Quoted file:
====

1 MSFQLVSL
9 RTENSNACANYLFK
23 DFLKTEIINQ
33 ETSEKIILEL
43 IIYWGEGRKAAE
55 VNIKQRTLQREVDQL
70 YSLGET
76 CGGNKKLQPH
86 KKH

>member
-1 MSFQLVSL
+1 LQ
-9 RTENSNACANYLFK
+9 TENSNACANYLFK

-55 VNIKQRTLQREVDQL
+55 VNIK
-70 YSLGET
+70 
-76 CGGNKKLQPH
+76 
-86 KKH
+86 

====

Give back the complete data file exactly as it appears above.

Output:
1 MSFQLVSL
9 RTENSNACANYLFK
23 DFLKTEIINQ
33 ETSEKIILEL
43 IIYWGEGRKAAE
55 VNIKQRTLQREVDQL
70 YSLGET
76 CGGNKKLQPH
86 KKH

>member
-1 MSFQLVSL
+1 LQ
-9 RTENSNACANYLFK
+9 TENSNACANYLFK

-55 VNIKQRTLQREVDQL
+55 VNIK
-70 YSLGET
+70 
-76 CGGNKKLQPH
+76 
-86 KKH
+86 